Prostate Cancer Survivors






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Re: PSA, MRI and Biopsy

Tony, thanks for the additional information. It seems the quandary exists because your PSA was not checked for 7 years (2012-2019). Now you have a high PSA, especially for a small prostate. I am not a medical doctor, but I suspect that sometime during that period you developed prostate cancer. It's probably a slow growing Gleason 6. The only way you are going to know is a biopsy (preferably a 12-core). That said however, I've had 4 and have sworn I would never have another. My advice is to monitor your PSA every 3 months and see the direction (up or down) and its "velocity" (rate of change). Personally, if it was me, I would wait until your PSA was >10 and then get a biopsy. If you do actually have PCa, a biopsy will tell you how "aggressive" it is. With a few cores of Gleason 6, you might consider Active Surveillance for a few years to maintain your current Quality of Life. With a Gleason 8-10, some treatment might be in order. As to what to ask you urologist next week, I would ask him what would your PSA level need to reach before he recommended a biopsy.

Regardless, at 64 you still have many more years ahead to enjoy life.

There you have my thoughts, perhaps others on this site would like to give theirs.

Re: PSA, MRI and Biopsy

Hi Joe, You must be thinking along the same line as my urologist in that had I hit the PSA 10, he would have probably done a biopsy. I will ask him. Thanks for the advice.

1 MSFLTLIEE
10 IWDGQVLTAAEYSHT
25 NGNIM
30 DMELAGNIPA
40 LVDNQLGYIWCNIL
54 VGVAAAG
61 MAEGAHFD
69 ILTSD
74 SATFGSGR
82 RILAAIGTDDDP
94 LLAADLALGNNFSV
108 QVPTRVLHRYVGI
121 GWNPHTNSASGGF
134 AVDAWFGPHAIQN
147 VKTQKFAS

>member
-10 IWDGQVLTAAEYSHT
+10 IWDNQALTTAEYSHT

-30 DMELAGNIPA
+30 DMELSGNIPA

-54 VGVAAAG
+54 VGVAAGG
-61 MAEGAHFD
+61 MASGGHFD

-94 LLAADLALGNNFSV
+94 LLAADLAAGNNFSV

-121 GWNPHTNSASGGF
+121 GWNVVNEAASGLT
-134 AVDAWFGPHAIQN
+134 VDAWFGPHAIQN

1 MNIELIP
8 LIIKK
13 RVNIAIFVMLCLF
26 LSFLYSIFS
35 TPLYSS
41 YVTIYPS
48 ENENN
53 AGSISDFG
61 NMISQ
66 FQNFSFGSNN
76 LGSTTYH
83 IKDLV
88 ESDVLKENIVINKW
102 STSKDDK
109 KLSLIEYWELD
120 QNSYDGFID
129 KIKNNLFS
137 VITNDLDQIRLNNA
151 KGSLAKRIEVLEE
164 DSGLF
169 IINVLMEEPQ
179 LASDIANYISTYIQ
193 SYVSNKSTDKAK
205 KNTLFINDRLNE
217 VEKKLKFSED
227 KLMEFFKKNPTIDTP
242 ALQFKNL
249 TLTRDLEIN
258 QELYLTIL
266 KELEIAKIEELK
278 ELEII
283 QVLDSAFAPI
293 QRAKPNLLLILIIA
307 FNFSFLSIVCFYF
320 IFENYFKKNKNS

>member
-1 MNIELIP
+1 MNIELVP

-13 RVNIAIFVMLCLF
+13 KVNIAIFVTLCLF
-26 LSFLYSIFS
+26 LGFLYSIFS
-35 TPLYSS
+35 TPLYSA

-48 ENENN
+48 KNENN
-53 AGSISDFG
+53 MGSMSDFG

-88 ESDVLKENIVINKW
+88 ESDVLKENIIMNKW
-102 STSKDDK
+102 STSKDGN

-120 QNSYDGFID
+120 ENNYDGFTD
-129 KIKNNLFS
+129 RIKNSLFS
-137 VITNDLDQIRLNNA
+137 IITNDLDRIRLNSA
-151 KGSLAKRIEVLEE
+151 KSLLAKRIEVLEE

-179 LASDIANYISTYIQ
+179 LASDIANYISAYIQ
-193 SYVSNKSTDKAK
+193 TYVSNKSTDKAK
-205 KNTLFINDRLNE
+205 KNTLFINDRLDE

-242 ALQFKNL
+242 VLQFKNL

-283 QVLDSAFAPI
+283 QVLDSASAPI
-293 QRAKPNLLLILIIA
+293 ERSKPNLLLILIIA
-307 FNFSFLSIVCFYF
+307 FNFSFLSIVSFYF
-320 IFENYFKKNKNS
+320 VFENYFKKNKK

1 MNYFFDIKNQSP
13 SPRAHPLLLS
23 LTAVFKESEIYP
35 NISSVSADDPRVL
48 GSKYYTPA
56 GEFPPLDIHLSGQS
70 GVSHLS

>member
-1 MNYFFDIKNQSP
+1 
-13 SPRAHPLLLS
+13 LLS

Re: PSA, MRI and Biopsy

The only other thing I can recommend is to be cognizant of your activities the day prior to your PSA test as many activities (riding a bike, having sex) can artificially raise your PSA scores and create an unfounded concern.

Re: PSA, MRI and Biopsy

Thanks Willian and Joe for your suggestions. 6 months later and PSA still bopping up and down within my range 9.6 to 7.1 to 9.1 so I consulted with 2 different cancer centers since and they both say the only way to really know what is going on is with a biopsy so I agree and will have a 12 core done in 2 weeks. I am now OK with the biopsy idea as my older brother had one and his experience was comparable to a colonoscopy. There are more options available now to treat Pca than say 12 years ago and I rather know now in the early stages. Problem is, even a 12 core biopsy may miss cancer cells and give false results.

Re: PSA, MRI and Biopsy

Finally got my Biopsy done. Honestly, the after effect of the antibiotic needle hurt more than the biopsy itself. The pathology report says I have a Gleason score (3+3) 6. 12 Cores biopsy. Number of cores positive = 3. There was high grade PIN in 3 cores. Will be meeting with Urologist to discuss but I would truly appreciate comments from the fine folks here at YANA.